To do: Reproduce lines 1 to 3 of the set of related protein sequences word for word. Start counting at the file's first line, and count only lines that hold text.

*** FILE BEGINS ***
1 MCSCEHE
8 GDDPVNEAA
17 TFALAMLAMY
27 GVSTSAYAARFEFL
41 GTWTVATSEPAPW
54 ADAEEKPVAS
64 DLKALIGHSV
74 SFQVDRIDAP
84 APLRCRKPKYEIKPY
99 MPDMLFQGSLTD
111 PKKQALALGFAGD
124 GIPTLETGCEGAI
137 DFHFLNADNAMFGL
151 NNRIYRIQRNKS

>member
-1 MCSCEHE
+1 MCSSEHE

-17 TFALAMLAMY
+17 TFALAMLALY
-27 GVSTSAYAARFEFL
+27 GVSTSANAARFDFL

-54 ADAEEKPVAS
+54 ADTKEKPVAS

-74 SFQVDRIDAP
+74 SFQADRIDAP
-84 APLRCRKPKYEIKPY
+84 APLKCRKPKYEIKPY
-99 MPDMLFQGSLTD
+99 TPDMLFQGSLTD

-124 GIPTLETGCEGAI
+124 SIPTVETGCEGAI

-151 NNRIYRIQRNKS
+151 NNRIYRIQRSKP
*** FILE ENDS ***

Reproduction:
1 MCSCEHE
8 GDDPVNEAA
17 TFALAMLAMY